Contact Us

WeWork Sued For Breach Of Contract Over Continuous Construction

A WeWork location in Downtown San Francisco

One of WeWork's San Francisco landlords is suing the beleaguered coworking company for breach of contract, alleging it repeatedly violated its lease agreement with noisy tenant-improvement construction during business hours.

300 Prospect Properties Inc., a subsidiary of landlord Brothers International, which owns 180 Sansome St., filed the lawsuit in San Francisco County Superior Court late last month. It claims WeWork has frequently engaged in construction activities like core drilling during business hours, despite the work being forbidden during that time per its lease agreement. 

WeWork signed the lease for 78K SF across 13 floors in November, announcing 180 Sansome as the company's newest HQ by WeWork, a flex workspace offering targeting midsized companies. Though WeWork expected members to move in by June, it ended up only beginning tenant improvement work in May, according to last month's court filing. WeWork declined to comment.

Brothers International claims that it was notified by two of the building's other tenants, Climate Policy Initiative and a French private school, INSEEC, of loud construction noises during the day, and that it confirmed the reports through firsthand investigation.

CPI, the 10th-floor tenant, allegedly filed the first complaint against WeWork, whose 13 floors include floors nine and 11. The think tank complained of drilling and hammering starting in mid-May, which Brothers International confirmed through observation in the following weeks, it stated in the suit.

INSEEC, the eighth-floor tenant, followed with noise complaints of its own in August soon after it returned from its summer break and neared the new school year, Brothers International claims. The noise continued through September and "interfered with INSEEC's ability to conduct classes," the suit states.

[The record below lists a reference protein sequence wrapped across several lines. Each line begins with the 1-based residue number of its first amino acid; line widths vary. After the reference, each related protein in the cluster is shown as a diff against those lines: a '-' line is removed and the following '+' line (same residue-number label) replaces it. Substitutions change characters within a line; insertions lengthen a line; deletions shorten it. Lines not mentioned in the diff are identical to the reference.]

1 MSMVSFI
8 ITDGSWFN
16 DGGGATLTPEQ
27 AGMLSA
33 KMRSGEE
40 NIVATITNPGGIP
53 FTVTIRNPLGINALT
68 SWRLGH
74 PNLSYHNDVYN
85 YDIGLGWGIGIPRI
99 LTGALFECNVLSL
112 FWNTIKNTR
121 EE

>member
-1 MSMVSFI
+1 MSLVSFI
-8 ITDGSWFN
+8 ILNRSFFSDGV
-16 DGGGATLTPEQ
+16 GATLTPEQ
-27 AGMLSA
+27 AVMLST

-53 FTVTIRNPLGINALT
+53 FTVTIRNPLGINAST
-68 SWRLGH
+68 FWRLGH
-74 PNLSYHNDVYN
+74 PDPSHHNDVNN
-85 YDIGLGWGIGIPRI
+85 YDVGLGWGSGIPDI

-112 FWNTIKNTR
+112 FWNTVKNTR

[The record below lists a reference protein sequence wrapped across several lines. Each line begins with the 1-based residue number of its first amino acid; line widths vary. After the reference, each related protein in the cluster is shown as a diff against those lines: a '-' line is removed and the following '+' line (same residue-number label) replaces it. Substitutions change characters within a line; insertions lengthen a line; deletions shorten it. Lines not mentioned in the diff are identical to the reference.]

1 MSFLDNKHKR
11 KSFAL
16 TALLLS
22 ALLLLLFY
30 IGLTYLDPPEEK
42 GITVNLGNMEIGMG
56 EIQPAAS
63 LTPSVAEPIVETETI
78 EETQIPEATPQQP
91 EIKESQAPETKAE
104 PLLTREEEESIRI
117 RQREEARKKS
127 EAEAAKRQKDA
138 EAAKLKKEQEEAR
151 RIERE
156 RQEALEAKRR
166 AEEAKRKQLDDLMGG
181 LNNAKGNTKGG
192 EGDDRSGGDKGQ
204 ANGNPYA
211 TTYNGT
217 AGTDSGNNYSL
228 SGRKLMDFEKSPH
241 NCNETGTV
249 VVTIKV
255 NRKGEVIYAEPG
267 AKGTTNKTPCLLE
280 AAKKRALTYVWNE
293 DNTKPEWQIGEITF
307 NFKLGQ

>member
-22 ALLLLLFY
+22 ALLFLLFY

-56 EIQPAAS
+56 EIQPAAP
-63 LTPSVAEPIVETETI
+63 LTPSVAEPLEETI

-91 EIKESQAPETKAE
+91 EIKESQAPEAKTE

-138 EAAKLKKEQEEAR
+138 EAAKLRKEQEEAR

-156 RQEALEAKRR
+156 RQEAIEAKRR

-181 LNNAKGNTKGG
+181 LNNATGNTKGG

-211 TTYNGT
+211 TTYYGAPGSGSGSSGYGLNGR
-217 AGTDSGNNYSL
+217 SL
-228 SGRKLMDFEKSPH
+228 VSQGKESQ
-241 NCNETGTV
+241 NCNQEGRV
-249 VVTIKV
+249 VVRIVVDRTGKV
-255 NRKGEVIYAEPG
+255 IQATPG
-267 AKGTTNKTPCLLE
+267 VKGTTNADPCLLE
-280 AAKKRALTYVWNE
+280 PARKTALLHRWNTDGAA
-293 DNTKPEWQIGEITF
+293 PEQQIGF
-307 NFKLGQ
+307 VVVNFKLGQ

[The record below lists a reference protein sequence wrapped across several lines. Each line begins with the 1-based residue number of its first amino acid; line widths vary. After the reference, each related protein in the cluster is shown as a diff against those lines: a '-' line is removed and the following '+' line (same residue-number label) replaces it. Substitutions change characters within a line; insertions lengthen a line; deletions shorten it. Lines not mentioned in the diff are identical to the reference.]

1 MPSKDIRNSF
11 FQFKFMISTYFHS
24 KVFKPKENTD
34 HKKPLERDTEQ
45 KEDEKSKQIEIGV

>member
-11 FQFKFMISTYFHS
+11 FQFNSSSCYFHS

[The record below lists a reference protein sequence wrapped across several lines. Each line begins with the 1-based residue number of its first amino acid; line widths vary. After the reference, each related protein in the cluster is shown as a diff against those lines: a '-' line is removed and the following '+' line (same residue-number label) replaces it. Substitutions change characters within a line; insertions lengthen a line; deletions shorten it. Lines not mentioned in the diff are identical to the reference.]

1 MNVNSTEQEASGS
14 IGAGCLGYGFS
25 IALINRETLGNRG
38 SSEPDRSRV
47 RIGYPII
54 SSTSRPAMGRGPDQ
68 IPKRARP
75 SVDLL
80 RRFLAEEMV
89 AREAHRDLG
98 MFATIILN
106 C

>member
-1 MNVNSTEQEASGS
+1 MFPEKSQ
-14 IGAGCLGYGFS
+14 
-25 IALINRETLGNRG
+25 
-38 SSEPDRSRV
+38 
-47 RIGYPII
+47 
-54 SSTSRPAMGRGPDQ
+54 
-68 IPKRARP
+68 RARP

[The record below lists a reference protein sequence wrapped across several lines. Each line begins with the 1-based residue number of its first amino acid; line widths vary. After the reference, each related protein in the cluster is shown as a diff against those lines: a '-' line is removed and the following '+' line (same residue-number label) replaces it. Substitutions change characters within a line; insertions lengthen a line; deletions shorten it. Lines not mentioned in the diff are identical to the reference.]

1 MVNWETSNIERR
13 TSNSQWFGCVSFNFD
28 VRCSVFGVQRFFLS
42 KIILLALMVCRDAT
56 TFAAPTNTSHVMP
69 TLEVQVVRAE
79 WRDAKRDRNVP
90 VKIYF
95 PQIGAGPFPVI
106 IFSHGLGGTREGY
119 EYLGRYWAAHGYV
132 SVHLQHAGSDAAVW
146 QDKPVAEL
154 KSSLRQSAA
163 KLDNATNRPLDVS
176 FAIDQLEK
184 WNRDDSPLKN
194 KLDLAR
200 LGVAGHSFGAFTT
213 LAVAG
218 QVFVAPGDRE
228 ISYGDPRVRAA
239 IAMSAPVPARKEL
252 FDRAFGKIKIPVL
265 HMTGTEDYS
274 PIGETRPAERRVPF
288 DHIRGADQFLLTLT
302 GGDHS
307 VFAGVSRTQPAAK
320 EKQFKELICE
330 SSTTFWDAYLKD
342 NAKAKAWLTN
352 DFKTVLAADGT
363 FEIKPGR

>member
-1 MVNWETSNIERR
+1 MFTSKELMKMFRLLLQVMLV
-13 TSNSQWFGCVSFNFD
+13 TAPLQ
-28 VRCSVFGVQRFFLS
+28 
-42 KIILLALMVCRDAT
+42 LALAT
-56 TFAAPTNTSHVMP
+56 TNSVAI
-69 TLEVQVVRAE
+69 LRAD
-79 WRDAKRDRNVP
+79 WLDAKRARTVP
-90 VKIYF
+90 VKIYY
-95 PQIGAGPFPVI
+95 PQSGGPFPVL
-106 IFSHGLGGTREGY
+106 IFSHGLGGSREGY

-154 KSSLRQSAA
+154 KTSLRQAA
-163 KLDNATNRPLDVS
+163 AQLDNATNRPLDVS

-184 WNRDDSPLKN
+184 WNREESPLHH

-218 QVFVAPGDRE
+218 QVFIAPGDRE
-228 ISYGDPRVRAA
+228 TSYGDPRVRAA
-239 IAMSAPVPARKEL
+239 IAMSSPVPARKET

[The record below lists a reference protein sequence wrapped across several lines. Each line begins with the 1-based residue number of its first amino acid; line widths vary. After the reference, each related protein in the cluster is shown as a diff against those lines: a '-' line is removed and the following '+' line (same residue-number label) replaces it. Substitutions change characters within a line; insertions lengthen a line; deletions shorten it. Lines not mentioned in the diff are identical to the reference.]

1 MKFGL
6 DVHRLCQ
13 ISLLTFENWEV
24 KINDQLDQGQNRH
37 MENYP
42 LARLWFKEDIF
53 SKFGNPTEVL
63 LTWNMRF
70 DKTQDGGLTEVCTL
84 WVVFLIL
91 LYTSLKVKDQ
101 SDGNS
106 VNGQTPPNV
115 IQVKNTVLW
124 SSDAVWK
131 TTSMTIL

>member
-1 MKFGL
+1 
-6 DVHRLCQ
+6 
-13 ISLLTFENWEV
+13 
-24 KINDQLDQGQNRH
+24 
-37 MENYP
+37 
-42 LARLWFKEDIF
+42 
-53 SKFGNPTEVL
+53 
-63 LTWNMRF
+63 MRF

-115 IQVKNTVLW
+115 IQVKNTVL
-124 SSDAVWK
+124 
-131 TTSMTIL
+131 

CPI and INSEEC's August and September complaints followed WeWork writing a letter in early August, promising to reschedule the loud work for evenings and weekends, Brothers International claims. WeWork had yet to respond to complaints of it continuing nonetheless as of the lawsuit's filing Sept. 24. 

The lawsuit is only the latest of a series of issues for WeWork, beginning with its disastrous attempt at an initial public offering this year. The company is now slowing its leasing pace because of $47B of lease obligations. Last week, it agreed to a takeover by SoftBank, its biggest investor, at a valuation of roughly $8B, slightly more than one-sixth of how much SoftBank valued it at earlier this year.

WeWork's rent is $73 per SF in the first year of its 10-year lease at 180 Sansome, with it gradually scheduled to increase to $95.25, according to a copy of its lease agreement included in the lawsuit. The company's tenant improvement allowance is $60 per SF. 

Brothers International is seeking an injunction to prevent WeWork from continuing the daytime construction, along with unspecified punitive damages. It didn't respond to a request for comment. 

Jarred Schenke contributed to this report.

Related Topics: WeWork